Emanating political participation: Untangling the spatial structure behind participation

Wendy K.Tam Cho, Thomas J. Rudolph

Research output: Contribution to journalArticlepeer-review


This is an analysis of the spatial structure of political participation in the United States using spatial econometric techniques and newly available geo-coded data. The results provide strong evidence that political participation is geographically clustered, and that this clustering cannot be explained entirely by social network involvement, individual-level characteristics, such as race, income, education, cognitive forms of political engagement, or by aggregate-level factors such as racial diversity, income inequality, mobilization or mean education level. The analysis suggests that the spatial structure of participation is consistent with a diffusion process that occurs independently from citizens' involvement in social networks.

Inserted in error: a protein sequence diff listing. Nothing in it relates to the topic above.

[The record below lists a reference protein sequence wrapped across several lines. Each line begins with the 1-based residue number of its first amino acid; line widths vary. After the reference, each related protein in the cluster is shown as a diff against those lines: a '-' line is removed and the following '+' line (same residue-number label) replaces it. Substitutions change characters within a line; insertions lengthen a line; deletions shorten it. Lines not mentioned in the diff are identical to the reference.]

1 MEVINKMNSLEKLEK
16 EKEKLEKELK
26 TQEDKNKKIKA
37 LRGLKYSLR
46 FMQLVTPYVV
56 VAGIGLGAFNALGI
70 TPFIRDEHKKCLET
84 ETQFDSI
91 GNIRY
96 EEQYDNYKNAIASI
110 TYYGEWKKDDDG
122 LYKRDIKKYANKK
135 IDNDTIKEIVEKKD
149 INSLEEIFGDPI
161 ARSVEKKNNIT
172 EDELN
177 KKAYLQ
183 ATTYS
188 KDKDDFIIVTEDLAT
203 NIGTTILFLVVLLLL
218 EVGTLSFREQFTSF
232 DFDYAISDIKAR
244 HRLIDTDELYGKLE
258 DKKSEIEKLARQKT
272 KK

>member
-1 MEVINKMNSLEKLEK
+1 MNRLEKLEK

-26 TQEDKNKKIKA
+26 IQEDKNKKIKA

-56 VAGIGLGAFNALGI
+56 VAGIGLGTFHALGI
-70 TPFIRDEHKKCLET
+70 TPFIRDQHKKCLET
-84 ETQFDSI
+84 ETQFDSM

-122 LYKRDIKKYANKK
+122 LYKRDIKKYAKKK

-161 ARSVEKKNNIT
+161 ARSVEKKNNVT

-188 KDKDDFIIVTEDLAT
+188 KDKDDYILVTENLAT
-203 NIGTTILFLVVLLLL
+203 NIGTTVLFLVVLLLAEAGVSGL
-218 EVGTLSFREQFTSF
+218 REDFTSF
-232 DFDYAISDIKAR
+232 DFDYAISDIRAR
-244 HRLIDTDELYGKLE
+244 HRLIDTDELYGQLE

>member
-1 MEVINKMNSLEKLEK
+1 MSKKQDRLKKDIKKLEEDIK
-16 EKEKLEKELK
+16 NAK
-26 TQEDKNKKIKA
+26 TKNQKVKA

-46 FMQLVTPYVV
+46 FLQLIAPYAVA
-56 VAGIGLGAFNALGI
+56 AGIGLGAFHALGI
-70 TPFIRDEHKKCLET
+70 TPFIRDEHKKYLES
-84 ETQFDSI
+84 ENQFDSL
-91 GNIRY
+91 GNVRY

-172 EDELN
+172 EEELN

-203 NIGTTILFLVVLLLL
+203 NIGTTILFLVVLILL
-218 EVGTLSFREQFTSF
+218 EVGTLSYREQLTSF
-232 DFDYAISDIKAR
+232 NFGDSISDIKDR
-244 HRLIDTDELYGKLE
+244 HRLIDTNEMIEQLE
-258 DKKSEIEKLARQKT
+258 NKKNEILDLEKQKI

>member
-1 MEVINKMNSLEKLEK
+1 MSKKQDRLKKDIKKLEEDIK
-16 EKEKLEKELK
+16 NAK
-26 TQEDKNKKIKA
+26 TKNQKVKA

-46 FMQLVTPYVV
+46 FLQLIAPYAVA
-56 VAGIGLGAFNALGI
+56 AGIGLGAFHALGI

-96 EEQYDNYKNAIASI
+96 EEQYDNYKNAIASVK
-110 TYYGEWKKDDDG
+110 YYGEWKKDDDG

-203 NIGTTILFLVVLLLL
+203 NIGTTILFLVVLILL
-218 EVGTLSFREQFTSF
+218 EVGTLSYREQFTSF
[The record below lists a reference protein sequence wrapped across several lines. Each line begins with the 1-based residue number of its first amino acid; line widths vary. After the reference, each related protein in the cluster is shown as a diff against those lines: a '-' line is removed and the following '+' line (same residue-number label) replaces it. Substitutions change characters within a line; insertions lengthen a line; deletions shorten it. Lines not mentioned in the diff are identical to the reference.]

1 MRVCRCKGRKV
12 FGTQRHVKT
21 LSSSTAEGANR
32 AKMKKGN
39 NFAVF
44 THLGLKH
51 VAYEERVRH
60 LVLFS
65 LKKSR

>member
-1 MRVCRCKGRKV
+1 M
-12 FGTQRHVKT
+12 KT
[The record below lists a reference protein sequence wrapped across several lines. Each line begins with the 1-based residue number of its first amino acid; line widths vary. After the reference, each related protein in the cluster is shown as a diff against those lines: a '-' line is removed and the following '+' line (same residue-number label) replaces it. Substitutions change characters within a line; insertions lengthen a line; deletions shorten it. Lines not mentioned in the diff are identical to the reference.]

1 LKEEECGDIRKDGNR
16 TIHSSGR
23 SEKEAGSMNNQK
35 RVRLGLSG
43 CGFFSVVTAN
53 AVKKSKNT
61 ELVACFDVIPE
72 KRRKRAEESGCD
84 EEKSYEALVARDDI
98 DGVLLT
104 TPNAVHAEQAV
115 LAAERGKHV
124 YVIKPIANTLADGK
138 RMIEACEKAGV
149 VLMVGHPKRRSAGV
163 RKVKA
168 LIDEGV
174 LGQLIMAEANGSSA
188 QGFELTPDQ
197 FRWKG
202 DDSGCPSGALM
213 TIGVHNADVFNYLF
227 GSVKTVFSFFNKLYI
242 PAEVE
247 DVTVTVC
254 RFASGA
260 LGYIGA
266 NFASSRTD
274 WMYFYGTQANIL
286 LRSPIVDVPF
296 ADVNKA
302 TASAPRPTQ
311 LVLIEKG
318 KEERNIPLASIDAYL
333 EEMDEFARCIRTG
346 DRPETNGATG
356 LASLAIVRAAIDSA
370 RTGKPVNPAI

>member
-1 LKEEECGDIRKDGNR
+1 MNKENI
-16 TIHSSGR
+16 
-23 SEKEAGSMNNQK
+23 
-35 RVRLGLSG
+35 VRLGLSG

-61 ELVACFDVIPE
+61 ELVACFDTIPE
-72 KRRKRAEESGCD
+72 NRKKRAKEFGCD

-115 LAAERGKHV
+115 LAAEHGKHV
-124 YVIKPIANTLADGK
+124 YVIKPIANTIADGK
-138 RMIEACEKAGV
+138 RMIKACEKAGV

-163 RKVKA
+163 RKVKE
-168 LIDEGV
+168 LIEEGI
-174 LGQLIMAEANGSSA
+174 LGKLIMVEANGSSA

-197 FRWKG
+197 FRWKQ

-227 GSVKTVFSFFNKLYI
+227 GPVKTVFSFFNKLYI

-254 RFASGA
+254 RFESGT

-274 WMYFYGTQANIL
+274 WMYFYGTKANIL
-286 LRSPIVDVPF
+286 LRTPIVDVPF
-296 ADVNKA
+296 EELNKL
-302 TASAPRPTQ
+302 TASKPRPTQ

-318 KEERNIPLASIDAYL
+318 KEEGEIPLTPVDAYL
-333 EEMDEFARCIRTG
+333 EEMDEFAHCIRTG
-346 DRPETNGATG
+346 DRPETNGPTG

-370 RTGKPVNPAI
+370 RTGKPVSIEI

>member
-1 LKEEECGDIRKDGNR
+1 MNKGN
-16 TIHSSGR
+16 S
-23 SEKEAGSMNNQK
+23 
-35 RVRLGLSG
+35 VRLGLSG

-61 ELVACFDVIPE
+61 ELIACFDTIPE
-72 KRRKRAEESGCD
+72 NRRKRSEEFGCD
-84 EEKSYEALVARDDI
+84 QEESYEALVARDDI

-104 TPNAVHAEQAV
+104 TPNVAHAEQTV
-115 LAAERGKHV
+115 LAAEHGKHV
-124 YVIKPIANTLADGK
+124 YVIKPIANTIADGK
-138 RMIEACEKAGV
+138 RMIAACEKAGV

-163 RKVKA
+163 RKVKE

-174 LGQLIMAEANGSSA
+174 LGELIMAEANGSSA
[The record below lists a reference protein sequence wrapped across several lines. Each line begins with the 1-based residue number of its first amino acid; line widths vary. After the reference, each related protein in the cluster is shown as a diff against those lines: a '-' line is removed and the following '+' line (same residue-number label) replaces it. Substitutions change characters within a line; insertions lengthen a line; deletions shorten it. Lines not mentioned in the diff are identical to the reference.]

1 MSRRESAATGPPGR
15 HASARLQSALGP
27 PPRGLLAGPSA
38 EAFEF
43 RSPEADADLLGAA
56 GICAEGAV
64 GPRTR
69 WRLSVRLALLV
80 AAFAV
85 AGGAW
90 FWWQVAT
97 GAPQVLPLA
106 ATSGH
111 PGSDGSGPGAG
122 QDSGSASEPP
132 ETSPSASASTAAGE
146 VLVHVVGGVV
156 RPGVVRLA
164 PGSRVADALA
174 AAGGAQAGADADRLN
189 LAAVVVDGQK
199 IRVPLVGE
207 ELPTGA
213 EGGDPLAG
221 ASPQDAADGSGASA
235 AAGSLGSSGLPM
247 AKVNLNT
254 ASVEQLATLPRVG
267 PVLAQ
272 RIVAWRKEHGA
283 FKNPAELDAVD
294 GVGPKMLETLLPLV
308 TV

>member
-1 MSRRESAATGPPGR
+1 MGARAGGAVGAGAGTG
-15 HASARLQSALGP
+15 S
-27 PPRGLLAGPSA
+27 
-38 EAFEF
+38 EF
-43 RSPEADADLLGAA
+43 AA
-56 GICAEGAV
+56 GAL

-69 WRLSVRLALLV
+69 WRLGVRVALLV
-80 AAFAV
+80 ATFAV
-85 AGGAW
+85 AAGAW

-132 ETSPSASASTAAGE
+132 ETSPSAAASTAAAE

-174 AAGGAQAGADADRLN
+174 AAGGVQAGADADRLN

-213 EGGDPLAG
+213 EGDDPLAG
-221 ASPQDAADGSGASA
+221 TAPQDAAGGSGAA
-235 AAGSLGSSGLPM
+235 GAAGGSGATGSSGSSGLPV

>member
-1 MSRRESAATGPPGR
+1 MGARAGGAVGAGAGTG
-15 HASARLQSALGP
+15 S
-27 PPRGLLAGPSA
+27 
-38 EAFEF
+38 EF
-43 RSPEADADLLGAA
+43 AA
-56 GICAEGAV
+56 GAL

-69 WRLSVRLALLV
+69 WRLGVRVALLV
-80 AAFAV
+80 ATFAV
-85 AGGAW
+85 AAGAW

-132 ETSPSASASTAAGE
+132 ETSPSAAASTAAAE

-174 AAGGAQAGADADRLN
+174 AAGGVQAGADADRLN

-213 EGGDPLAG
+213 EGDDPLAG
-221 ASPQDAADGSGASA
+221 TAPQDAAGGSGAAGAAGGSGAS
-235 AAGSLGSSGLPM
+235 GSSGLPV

Original languageEnglish (US)
Pages (from-to)273-289
Number of pages17
JournalBritish Journal of Political Science
Issue number2
StatePublished - Apr 2008

ASJC Scopus subject areas

  • Political Science and International Relations


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